Some of you may know the name Ed Iskenderian as one of the high priests of the early days of hot rodding and the birth of the aftermarket speeds parts industry in America. It’s true: Isky’s cams for the flathead Ford and Small-block Chevy V-8s are legendary.

What you may not be familiar with though is Iskenderian’s name and products are most commonly thought of in terms of drag racing or LSR racing at Bonneville.

Iskenderian rod and Iskenderian on the drylakes

Today, the 99-year-old Isky doesn’t exactly recall how he got connected with Jim Clark’s Lotus/Ford Indy effort in the early 1960s. It all happened just as USAC Champ Car racing was evolving from front to rear-engined cars. Ford was a long-time Lotus partner and was in on the deal with its own V-8 engine.

It’s essential to recognize that this production-based 256 cubic inch overhead valve was a progenitor to the later, far more exotic double overhead cam Ford Indy V-8 that dominated Indy-style racing from the mid-60s through the 70s.

Architecturally, the original Ford Indy V-8 was highly similar to what you could buy in a production Falcon, Fairlane, Mustang, or Shelby Cobra. Of course, Iskenderian Racing Cams produced hot camshafts for the little Ford motor and somehow was engaged in providing the bumpsticks for rookie Clark’s 1963 Indy 500 effort.

Clark Lotus 1963 Ford at Indianapolis 500. Ford Media Archive Photo

You may recall the ’63 Indy race as an epic duel between Parnelli Jones in his front-engined, Offenhauser powered “Ol Calhoun” Watson roadster and Clark’s more cigar-shaped, lithe and light rear-engined Ford Lotus 29.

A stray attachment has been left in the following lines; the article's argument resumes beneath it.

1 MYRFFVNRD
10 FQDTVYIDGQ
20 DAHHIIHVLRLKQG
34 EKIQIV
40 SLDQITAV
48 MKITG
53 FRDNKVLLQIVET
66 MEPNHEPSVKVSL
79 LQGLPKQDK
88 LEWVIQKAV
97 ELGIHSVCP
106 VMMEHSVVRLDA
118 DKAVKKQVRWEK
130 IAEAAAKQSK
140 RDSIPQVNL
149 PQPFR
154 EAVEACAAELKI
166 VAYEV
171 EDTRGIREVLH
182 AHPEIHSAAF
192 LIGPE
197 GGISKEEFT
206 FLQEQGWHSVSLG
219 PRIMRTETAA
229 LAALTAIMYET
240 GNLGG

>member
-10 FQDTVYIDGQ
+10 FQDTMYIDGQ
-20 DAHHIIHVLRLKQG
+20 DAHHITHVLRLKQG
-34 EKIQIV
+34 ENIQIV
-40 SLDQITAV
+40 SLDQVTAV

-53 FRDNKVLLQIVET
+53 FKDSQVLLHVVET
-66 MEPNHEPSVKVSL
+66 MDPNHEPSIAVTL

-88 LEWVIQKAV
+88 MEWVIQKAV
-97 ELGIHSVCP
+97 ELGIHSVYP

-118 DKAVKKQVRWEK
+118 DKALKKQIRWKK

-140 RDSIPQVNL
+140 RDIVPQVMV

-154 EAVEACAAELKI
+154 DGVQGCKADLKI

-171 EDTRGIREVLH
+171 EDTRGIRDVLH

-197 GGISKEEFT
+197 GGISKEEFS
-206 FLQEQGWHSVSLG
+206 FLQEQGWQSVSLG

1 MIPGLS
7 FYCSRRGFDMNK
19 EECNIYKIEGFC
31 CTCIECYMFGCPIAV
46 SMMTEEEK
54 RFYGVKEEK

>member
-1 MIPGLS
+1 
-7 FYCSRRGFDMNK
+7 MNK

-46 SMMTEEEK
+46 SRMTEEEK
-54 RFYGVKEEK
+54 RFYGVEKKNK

After a semi-controversial finish, Jones won the day, with Clark runner up by mere seconds. Isky was, of course, disappointed that the car he provided components for didn’t win but performed admirably, earning a hard-fought second.

Another British connection brought Isky and his valvetrain hardware back to Indy in 1980. Jim Hall’s Chaparral team was running a turbocharged Cosworth V-8 engine in Johnny Rutherford’s car at Indy that year, essentially a turbo version of the famous Cosworth DFV four-cam V-8 that had been dominating F1 since the late 60s.

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By: Matt Stone
Title: Isky at Indy – When Hot Rod Camshafts Ruled the Brickyard
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Published Date: Thu, 29 Apr 2021 03:09:29 +0000

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